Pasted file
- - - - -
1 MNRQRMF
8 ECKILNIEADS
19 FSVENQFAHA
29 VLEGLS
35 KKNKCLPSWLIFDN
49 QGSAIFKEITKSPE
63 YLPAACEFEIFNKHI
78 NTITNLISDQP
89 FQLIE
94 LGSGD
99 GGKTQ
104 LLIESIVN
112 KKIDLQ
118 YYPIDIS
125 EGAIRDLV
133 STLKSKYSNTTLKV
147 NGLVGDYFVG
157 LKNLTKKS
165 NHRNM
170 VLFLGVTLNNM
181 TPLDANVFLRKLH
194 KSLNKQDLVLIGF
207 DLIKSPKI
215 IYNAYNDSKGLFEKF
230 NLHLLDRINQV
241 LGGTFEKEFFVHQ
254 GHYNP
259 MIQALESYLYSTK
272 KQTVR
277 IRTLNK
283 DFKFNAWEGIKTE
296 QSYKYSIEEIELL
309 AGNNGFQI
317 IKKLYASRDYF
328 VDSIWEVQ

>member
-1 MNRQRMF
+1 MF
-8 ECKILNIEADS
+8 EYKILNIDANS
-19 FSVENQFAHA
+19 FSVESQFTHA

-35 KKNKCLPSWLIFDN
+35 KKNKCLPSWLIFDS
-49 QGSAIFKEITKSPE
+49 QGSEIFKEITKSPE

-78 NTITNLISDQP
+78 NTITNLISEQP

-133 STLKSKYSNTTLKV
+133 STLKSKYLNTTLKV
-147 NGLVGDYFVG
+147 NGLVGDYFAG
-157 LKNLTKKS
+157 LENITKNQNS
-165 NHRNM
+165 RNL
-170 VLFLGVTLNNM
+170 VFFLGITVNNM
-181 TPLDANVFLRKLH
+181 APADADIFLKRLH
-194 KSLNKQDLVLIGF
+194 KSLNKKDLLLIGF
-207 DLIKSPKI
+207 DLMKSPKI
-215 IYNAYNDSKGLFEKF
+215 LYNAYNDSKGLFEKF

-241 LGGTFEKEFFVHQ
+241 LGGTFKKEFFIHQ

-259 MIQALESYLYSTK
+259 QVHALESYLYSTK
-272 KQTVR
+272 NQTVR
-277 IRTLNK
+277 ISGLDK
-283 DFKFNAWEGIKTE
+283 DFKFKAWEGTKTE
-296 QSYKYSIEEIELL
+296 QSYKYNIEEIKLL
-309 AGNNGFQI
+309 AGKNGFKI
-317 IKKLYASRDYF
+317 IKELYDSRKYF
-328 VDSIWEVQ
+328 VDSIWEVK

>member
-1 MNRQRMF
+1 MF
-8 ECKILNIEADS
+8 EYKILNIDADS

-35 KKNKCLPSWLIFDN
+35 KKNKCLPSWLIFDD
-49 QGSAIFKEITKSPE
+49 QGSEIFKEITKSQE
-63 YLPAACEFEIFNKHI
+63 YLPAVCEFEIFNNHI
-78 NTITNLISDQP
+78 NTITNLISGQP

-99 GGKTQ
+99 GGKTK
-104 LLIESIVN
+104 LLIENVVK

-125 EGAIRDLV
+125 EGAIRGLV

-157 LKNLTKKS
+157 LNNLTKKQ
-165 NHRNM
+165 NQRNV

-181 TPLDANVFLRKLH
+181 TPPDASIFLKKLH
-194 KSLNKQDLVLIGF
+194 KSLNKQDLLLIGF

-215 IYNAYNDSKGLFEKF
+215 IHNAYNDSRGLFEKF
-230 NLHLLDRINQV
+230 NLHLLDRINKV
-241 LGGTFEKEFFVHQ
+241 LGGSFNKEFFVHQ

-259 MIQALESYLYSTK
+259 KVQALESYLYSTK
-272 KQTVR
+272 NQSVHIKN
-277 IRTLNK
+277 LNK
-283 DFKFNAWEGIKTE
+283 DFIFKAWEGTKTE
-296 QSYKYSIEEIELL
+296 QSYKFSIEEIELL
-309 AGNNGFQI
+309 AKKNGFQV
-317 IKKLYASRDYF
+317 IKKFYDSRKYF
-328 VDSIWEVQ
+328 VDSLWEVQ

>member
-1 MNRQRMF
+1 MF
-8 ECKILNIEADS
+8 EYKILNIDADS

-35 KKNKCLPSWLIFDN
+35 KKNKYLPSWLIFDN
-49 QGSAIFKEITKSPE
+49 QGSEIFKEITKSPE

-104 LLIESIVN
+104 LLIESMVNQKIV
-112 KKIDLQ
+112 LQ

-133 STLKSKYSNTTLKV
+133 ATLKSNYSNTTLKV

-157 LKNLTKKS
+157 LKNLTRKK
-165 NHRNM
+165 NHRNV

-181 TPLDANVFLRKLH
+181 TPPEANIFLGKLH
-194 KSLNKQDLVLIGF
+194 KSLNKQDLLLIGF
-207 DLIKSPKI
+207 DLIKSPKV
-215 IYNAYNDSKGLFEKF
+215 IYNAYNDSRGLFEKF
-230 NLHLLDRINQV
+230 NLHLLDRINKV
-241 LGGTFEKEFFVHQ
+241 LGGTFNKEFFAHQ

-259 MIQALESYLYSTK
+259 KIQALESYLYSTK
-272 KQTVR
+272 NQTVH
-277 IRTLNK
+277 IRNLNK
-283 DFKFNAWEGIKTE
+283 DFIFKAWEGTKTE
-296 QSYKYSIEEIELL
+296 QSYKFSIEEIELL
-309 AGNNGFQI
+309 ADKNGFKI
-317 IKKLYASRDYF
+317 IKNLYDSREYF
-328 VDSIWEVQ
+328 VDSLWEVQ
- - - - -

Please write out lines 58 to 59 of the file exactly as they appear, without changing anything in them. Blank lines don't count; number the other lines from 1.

+170 VFFLGITVNNM
-181 TPLDANVFLRKLH